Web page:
The nostaglia surge continues… I am infected by my past, by the reveries I would once upon a time fall prey to, by the staggering cocktail of mixing location with poetry, history with experience, the written words of the dead and the smell of the stones which they personally addressed.
The Chrysler Building in NYC has always floored me (much like the rest of that incomparable city) and a significant contributor to the effect that the building and the city have on me is Lorca’s Poet In New York collection. Here was a fellow of deep, deep insight who could only speak like a child. Here was a fellow whose Poem of the Deep Song killed me as a child and left an impression that I have yet to recover from – a scar that will never heal, thank God! A scar that shames the prosaic reality that marks much of my journey into middle age. “Brave Guitar, heart gravely wounded by five arrows” “She thinks the world is tiny and the heart immense” So here, in its entirety is Cry To Rome, (From the Tower of the Chrysler Building) by Federico Garcia Lorca.
Be aware, of course, that his obsession with death foretold clearly the morning that the soldiers took him to the Fountain of Tears, shot him in the testicles and humiliated him further until finally extinguishing his life and burying him in an unmarked grave, by the side of the dusty road, at the outbreak of the Spanish Civil War.
Apples barely grazed
by slender, silver rapiers,
clouds torn apart by a coral hand
that carries a firey almond on its back,
arsenic fish like sharks,
sharks like wailing drops that blind the masses,
roses that wound
and needles that lace the blood’s plumbing,
enemy worlds and loves covered with worms
will fall on you. Will fall on the great dome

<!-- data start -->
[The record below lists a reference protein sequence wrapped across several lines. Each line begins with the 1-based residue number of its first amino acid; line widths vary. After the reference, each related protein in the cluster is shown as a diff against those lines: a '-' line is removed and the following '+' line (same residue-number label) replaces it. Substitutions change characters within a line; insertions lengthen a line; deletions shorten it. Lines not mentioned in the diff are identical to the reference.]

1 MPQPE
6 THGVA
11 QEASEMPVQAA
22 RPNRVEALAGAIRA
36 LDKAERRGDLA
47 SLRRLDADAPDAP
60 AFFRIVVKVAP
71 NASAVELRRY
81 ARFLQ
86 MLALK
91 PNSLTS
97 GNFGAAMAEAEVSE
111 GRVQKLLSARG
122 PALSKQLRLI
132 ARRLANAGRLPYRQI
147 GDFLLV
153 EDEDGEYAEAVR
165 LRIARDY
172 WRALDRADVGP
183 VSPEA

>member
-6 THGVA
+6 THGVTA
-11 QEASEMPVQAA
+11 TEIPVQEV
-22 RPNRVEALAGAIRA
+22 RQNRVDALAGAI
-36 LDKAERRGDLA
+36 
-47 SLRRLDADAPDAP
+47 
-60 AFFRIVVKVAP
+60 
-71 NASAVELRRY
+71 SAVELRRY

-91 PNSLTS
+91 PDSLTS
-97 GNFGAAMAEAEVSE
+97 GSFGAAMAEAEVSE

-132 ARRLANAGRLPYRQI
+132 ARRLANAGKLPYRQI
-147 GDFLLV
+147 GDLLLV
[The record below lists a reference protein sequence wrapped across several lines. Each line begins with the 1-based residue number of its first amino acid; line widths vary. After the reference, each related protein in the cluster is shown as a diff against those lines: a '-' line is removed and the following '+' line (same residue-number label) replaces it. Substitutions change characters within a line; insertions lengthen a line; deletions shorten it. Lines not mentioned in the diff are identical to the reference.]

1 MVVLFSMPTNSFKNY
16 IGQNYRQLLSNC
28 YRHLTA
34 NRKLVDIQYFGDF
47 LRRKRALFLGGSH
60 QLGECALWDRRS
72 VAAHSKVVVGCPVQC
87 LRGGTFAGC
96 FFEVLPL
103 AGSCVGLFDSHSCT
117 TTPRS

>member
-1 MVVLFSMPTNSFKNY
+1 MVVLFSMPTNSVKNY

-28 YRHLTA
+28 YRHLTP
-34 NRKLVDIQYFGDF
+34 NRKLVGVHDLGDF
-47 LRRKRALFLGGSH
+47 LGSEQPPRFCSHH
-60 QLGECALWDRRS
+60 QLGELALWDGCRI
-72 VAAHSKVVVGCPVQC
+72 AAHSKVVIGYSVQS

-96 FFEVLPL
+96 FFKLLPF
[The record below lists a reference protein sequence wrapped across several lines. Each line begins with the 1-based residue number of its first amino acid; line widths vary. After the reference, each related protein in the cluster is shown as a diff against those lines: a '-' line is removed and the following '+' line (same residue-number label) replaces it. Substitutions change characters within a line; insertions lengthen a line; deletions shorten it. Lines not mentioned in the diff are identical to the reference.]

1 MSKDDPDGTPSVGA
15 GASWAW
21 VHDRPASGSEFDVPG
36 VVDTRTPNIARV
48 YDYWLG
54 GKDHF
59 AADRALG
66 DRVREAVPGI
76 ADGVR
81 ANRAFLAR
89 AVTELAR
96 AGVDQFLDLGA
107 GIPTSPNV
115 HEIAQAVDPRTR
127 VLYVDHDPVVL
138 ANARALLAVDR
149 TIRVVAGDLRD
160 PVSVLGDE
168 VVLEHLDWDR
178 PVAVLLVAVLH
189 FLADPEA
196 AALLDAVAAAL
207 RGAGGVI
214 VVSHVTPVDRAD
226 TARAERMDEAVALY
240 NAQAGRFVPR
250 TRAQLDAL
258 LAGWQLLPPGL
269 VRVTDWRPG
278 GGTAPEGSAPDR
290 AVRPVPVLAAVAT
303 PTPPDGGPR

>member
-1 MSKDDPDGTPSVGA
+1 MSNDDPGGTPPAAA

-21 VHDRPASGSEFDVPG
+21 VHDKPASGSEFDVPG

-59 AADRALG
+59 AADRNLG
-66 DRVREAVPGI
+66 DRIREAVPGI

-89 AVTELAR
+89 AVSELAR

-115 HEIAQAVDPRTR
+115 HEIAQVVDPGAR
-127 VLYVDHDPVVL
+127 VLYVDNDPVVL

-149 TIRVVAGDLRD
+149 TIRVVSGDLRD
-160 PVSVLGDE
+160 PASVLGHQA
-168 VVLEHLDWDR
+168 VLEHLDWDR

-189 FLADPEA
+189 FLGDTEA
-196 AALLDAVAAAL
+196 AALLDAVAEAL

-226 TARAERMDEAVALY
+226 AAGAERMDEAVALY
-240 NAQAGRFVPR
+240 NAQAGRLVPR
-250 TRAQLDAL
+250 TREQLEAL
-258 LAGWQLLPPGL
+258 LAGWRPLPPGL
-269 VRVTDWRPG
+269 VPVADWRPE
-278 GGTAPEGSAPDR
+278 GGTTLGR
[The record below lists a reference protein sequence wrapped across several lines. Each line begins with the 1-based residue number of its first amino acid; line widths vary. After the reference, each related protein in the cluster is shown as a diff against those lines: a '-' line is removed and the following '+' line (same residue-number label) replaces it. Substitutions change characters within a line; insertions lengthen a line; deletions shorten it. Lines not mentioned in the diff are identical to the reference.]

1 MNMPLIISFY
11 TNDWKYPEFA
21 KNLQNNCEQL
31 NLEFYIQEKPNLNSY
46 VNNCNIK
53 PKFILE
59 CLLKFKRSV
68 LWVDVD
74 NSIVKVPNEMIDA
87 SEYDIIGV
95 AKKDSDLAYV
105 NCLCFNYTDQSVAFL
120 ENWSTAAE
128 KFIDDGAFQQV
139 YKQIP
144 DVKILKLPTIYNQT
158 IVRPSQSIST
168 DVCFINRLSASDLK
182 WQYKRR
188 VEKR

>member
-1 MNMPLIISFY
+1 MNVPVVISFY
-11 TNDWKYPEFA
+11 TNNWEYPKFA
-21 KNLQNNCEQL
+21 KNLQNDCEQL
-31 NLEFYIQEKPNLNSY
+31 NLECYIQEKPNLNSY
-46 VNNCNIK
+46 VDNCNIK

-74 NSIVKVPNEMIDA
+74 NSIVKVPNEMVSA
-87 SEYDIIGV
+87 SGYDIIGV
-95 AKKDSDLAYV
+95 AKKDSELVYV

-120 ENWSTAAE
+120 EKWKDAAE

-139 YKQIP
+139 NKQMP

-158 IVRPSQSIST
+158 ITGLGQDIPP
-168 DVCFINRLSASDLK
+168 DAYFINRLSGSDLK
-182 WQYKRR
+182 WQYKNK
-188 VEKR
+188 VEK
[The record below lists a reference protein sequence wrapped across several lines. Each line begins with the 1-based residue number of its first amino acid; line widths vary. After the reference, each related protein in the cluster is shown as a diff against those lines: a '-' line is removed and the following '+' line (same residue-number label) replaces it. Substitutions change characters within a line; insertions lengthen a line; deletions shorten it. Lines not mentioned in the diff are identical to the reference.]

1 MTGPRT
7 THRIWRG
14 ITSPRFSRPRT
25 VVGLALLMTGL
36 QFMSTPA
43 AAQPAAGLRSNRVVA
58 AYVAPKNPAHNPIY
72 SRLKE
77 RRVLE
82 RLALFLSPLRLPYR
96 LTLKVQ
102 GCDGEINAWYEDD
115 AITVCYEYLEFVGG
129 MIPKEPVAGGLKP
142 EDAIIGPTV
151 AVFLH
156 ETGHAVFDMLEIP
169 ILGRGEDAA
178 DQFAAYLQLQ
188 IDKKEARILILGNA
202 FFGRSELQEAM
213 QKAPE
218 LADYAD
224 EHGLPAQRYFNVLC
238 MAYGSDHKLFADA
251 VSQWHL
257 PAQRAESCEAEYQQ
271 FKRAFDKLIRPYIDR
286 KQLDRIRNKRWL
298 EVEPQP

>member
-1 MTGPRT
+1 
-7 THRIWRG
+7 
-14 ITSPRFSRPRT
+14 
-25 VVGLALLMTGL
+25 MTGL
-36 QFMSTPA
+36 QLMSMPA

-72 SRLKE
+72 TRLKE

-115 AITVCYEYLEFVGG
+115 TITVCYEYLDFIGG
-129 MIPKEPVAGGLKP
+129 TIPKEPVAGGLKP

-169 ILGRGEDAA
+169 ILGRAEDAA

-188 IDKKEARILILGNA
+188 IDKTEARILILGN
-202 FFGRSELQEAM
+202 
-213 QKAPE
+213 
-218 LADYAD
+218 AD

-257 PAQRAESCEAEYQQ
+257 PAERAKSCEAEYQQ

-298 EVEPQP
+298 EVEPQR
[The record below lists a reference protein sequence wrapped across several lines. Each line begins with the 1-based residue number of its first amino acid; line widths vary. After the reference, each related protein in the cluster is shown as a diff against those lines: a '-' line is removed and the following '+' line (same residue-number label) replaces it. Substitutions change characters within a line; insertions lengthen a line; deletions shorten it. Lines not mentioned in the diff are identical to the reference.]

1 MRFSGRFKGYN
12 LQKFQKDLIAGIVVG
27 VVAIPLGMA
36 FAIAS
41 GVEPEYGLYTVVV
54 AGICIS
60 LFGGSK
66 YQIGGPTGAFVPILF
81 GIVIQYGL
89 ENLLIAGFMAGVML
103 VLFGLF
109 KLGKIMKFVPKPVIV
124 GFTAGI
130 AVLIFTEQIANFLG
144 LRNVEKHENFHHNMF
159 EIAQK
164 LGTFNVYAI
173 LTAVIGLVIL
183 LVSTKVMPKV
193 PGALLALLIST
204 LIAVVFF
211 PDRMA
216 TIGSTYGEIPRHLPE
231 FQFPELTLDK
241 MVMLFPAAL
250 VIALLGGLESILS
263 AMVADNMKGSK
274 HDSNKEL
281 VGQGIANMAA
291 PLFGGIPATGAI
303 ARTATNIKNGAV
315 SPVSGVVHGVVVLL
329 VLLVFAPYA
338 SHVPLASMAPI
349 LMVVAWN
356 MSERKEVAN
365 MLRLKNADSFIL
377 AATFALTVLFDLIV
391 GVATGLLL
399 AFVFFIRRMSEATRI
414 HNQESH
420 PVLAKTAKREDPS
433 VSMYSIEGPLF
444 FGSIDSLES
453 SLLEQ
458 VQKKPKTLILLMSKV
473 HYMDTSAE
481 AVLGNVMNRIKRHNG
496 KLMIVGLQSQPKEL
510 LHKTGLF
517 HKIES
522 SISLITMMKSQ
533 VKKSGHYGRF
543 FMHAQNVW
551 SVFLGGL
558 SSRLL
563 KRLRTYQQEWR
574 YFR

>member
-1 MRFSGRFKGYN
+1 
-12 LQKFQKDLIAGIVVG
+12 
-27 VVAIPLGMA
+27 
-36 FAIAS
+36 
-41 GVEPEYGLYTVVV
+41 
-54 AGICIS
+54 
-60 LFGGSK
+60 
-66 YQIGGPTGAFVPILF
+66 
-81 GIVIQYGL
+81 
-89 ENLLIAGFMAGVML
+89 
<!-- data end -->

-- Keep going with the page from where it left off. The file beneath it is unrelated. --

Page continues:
that anoints the military tongues with oil,
where a man pisses on a dazzling dove
and spits pulverized coal
surrounded by thousands of hand bells.
Because there is no one to bestow the bread or the wine,
or make the grass grow in the mouths of the dead,
or spread the linen of rest and peace,
or weep for the wounded elepants.
There are only a million blacksmiths
who forge chains for tomorrow’s children.
Only a million carpenters
who make coffins with no cross.
Only a crowd of laments
unbuttoning their clothes, waiting for the bullets.
The man who scorns the dove should have spoken,
screamed naked between the columns,
and injected himself with leprosy
and shed tears terrible enough
to dissolve his rings and diamond telephones.
But the man dressed in white
knows nothing of the mystery of the wheat ear,
or the moans of a woman giving birth,
or the fact that Christ can still give water,
or the money that burns the prodigy’s kiss
and gives the blood of the lamb to the pheasant’s idiot beak.
The schoolteachers show the children
a marvelous light coming from the mountain;
but what arrives is a junction of sewers
where cholera’s nymphs scream in the shadows.
The teachers point devoutly to the enormous domes filled with
but beneath the statues there is no love,
no love beneath the final crystal eyes.
Love is in the flesh shredded by thirst,
in the tiny thatched hut struggling against the flood;
love is in the pits where the serpents of famine writhe,
in the sad sea where the dead gulls drift
and in the obscurest kiss bristling beneath the pillows.
But the old man with translucent hands
will say: Love, love, love,
acclaimed by millions of the dying;
he will say: Love, love, love,
amidst the gold lame that trembles with tenderness;
he will say: Peace, peace, peace,
among the shivering of knives and melons of dynamite;
he will say: Love, love, love,
until his lips have turned to silver.
Meanwhile, yes, meanwhile
the blacks who empty the spittoons,
the boys who tremble beneath the pallid terror of executives,
the women who drown in mineral oil,
the multitudes with their hammers, violins, or clouds—
they’ll scream even if they bash their heads against the wall,
scream in front of the domes,
scream driven crazy by fire,
scream driven crazy by snow,
scream with their heads full of excrement,
scream as if all the nights converged,
scream with such a heartrending voice
until the cities tremble like little girls
and knock down the prisons of oil and music.
Because we demand our daily bread,
alder in bloom and perennially harvested tenderness,
because we demand that Earth’s will be done,
that its fruits be offered to everyone.